Collaborative Computing: Networking, Applications and Worksharing. 4th International Conference, CollaborateCom 2008, Orlando, FL, USA, November 13-16, 2008, Revised Selected Papers

Research Article

A Battery-Aware Algorithm for Supporting Collaborative Applications

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  • @INPROCEEDINGS{10.1007/978-3-642-03354-4_44,
        author={Sami Rollins and Cheryl Chang-Yit},
        title={A Battery-Aware Algorithm for Supporting Collaborative Applications},
        proceedings={Collaborative Computing: Networking, Applications and Worksharing. 4th International Conference, CollaborateCom 2008, Orlando, FL, USA, November 13-16, 2008, Revised Selected Papers},
        proceedings_a={COLLABORATECOM},
        year={2012},
        month={5},
        keywords={},
        doi={10.1007/978-3-642-03354-4_44}
    }
    
  • Sami Rollins
    Cheryl Chang-Yit
    Year: 2012
    A Battery-Aware Algorithm for Supporting Collaborative Applications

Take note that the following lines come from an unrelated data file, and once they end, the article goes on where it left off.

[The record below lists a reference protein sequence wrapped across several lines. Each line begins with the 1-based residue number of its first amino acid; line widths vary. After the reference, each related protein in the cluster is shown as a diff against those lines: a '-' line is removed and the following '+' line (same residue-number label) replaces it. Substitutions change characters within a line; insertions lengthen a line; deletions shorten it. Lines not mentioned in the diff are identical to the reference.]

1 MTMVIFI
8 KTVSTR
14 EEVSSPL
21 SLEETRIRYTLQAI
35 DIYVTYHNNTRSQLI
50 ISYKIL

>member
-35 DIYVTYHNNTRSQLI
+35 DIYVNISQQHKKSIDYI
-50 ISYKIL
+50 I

COLLABORATECOM
    Springer
    DOI: 10.1007/978-3-642-03354-4_44
Sami Rollins1,*, Cheryl Chang-Yit1,*
  • 1: University of San Francisco
*Contact email: srollins@cs.usfca.edu, cchangyit@cs.usfca.edu

Abstract

Battery-powered devices such as laptops, cell phones, and MP3 players are becoming ubiquitous. There are several significant ways in which the ubiquity of battery-powered technology impacts the field of collaborative computing. First, applications such as collaborative data gathering, become possible. Also, existing applications that depend on collaborating devices to maintain the system infrastructure must be reconsidered. Fundamentally, the problem lies in the fact that collaborative applications often require end-user computing devices to perform tasks that happen in the background and are not directly advantageous to the user. In this work, we seek to better understand how laptop users use the batteries attached to their devices and analyze a battery-aware alternative to Gnutella’s ultrapeer selection algorithm. Our algorithm provides insight into how system maintenance tasks can be allocated to battery-powered nodes. The most significant result of our study indicates that a large portion of laptop users can participate in system maintenance without sacrificing any of their battery. These results show great promise for existing collaborative applications as well as new applications, such as collaborative data gathering, that rely upon battery-powered devices.